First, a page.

Pertinent comments in OECD report on young people’s basic skills in England. But did OECD ignore its advice to use underlying data with caution?

Janet Downs's picture

‘Call to ban students with poor English and maths from universities’, says TES commenting on the OECD report ‘Building Skills for All: Review of England’.

The article says young people with poor basic skills shouldn’t be studying at university.  Allowing such weak students to graduate undermines the value of degrees.

But is it true that 20% of young English graduates struggle to undertake tasks more difficult than reading instructions for taking aspirin or understanding a petrol gauge?

The data underlining the report came from the Adult Skills Survey 2013.  The OECD warned the survey’s results should be used with caution because of sampling problems.  These particularly affected England.

But the authors of ‘Building Skills for All’ don’t seem to have followed OECD advice.  They’ve taken the data at face value and haven’t included the caveat.   This rather undermines claims about poor basic skills among young graduates.

That said, the report contains pertinent comments about education and basic skills in England.   Its recommendations are as follows (author’s comments in brackets):

  1. Give priority to intervening early to ensure all young people have stronger basic skills
  2.  Establish more demanding basic skills standards in upper secondary – 16-19 year-olds.  (Although young people are expected to repeat GCSEs in English and Maths until they achieve a C, it’s demotivating to go over old ground.  Better, surely, to concentrate on improving basic skills via a non-GCSE route.)
  3. Improve the move from schools to employment by providing good quality apprenticeships and training.  (The key words are ‘good quality’.  The Government is committed to increasing the number of apprenticeships but should take care not to confuse quantity with quality.)  
  4. Reduce the number of undergraduates and replace the university route with further education.  The removal of the cap on university numbers could perversely increase the risk of low basic skills in undergraduates.  Savings from reducing university numbers could be redeployed to more appropriate sectors particularly further education.  (But FE has suffered from decreased funding over years.  And Minister Nick Boles has said it is ‘sensible’ to move resources from full-time FE to apprenticeships.)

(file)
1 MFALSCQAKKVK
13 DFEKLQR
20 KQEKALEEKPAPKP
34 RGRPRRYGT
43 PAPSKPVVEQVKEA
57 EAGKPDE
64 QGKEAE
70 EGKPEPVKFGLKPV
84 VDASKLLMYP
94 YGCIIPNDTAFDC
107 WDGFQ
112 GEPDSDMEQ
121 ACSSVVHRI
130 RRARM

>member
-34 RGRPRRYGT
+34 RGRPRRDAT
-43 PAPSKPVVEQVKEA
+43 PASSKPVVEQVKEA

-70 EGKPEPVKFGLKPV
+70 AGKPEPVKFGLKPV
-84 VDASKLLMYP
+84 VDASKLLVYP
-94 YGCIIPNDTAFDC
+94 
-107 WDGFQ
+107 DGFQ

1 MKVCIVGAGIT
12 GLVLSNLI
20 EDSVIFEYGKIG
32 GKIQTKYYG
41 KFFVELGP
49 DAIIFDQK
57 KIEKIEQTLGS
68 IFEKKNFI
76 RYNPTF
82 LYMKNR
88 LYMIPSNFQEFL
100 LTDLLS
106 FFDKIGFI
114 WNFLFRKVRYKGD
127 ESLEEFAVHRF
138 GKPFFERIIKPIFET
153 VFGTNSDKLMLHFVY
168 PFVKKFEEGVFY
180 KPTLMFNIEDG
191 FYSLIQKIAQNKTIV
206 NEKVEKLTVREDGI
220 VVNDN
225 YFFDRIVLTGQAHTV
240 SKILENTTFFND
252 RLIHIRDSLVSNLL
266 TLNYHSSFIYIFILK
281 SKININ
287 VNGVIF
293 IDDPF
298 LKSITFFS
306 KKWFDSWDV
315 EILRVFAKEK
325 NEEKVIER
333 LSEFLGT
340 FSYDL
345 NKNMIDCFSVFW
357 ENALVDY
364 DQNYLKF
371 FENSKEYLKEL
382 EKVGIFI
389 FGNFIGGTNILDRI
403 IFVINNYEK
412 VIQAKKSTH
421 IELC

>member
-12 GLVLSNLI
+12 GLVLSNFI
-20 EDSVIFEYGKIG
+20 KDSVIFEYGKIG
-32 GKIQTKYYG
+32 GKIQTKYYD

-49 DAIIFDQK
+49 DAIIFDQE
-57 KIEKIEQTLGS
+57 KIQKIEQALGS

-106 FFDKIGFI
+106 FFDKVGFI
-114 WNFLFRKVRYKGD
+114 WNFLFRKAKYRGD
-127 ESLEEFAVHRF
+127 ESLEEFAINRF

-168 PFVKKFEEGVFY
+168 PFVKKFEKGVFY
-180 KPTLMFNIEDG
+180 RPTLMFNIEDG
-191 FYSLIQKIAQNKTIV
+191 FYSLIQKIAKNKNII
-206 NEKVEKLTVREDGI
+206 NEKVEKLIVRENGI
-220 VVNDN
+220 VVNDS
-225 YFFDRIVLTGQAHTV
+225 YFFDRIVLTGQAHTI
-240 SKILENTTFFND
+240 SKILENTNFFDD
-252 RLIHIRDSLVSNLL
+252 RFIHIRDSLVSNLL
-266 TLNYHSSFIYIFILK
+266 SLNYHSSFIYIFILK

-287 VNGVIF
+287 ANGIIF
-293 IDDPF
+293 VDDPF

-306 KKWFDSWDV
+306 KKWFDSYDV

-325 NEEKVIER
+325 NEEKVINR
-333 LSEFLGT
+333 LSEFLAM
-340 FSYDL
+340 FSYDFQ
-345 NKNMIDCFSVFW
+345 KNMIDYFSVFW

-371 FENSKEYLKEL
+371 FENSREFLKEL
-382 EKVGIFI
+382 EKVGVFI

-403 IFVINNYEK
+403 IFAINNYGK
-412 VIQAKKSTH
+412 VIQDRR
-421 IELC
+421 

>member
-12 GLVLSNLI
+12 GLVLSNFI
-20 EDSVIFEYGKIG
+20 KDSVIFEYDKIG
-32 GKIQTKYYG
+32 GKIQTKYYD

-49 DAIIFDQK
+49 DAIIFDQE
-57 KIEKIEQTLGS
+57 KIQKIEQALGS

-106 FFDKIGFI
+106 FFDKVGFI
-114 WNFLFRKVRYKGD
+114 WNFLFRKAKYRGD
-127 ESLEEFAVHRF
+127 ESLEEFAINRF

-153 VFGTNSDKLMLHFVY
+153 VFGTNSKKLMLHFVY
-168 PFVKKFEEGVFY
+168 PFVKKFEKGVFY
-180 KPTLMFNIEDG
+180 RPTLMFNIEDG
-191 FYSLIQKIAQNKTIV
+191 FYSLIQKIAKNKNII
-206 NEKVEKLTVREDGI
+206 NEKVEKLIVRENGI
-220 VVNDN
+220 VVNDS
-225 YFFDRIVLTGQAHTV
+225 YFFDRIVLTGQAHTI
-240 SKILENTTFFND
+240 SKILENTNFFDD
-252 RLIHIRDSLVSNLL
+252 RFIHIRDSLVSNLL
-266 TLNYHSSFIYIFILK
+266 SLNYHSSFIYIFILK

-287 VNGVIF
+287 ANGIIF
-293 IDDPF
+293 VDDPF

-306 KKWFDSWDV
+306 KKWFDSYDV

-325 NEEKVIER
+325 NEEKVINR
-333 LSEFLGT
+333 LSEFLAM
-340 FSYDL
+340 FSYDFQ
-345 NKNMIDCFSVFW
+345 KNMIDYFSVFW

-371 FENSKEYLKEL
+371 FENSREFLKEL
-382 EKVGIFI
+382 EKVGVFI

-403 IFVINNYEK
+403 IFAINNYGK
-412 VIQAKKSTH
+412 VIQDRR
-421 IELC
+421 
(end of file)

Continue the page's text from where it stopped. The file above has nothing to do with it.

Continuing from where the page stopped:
5.  Use evidence to support adult learning.  Provide high-quality teachers.  Make use of ‘relevant learning environments', including the workplace and the home. (But teachers don’t need a teaching qualification to teach in academies or FE colleges, the Government says.)


The OECD noted that English pupils take high-stakes examinations (GCSEs) at 16, two years earlier than upper secondary exams in many other countries.  If the English education system were to be designed from scratch, the report said, it’s not likely it would ‘include an awkward programmatic and institutional break point at 16’.

The more ‘radical’ solution would be to ditch GCSEs in favour of an ‘English Baccalaureate’ at 18.  This is something I and others such as the CBI have argued for – graduation at 18 possibly by multiple routes.   The OECD recognises that other voices might argue this is not possible because of the ‘labour market currency of GCSE’.  It says, therefore, there must be ‘stronger options post-16’ to ensure all under 19s have access to good quality education.

Good quality post-16 education needs appropriate funding. But the Government expects schools and colleges to make savings while it shifts money from one pot to another and continues spending money changing schools into academies when there’s growing evidence that changing a school’s structure does not automatically bring improvement.



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